Corneal confocal microscopy in the diagnosis of small fiber neuropathy: Faster, easier, and more efficient than skin biopsy?

Mariia V. Lukashenko, Natalia Y. Gavrilova, Anna V. Bregovskaya, Lidiia A. Soprun, Leonid P. Churilov, Ioannis N. Petropoulos, Rayaz A. Malik, Yehuda Shoenfeld

Research output: Contribution to journalReview articlepeer-review

1 Scopus citations

Abstract

Chronic pain may affect 30–50% of the world’s population and an important cause is small fiber neuropathy (SFN). Recent research suggests that autoimmune diseases may be one of the most common causes of small nerve fiber damage. There is low awareness of SFN among patients and clinicians and it is difficult to diagnose as routine electrophysiological methods only detect large fiber abnormalities, and specialized small fiber tests, like skin biopsy and quantitative sensory testing, are not routinely available. Corneal confocal microscopy (CCM) is a rapid, non-invasive, reproducible method for quantifying small nerve fiber degeneration and regeneration, and could be an important tool for diagnosing SFN. This review considers the advantages and disadvantages of CCM and highlights the evolution of this technique from a research tool to a diagnostic test for small fiber damage, which can be a valuable contribution to the study and management of autoimmune disease.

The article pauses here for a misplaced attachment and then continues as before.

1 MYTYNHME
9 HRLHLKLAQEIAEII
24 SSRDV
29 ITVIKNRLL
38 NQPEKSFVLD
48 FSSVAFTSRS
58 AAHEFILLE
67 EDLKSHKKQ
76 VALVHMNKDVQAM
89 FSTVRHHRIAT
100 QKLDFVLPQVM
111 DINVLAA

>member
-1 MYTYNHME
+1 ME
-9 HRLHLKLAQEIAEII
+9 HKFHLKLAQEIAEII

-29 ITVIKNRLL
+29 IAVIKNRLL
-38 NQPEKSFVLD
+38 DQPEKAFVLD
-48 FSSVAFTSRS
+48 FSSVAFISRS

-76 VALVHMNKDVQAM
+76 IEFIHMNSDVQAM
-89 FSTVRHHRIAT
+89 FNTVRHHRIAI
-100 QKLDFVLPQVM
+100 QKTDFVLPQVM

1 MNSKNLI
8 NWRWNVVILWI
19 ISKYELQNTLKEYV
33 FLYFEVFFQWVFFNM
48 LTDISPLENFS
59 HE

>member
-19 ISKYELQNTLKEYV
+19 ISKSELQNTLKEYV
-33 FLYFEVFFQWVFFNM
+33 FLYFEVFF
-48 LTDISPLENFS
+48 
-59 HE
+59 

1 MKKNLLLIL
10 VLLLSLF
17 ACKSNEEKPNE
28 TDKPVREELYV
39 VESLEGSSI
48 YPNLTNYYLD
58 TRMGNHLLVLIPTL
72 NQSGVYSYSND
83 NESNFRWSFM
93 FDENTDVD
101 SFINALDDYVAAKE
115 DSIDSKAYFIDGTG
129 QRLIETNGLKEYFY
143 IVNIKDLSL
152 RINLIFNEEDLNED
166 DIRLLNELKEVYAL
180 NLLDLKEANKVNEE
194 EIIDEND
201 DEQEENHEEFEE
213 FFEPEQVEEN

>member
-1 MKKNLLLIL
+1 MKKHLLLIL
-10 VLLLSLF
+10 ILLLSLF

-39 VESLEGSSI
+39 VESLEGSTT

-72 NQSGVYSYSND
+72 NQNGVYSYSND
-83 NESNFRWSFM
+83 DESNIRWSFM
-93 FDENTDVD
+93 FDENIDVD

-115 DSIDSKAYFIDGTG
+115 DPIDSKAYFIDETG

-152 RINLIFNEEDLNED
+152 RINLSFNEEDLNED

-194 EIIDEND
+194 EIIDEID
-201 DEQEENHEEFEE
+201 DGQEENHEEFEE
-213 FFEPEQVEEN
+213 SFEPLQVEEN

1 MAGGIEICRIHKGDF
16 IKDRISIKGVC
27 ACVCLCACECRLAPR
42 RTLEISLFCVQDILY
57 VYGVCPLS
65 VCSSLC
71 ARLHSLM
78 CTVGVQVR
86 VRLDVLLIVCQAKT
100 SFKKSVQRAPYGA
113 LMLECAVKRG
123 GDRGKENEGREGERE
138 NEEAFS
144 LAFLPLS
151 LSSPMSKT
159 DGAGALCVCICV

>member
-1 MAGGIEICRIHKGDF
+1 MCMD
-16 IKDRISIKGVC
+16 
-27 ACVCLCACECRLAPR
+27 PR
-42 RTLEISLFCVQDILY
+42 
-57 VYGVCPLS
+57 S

Original languageEnglish
Pages (from-to)1-8
JournalPathophysiology
Volume29
Issue number1
DOIs
StatePublished - Jan 2022

Scopus subject areas

  • Pathology and Forensic Medicine
  • Physiology (medical)
  • Health Professions(all)

Keywords

  • Autoimmune neuropathies
  • Autoimmunity
  • Confocal microscopy (CM)
  • Cornea
  • Sarcoidosis
  • Sjogren’s syndrome
  • Skin biopsy
  • Small fiber neuropathy (SFN)

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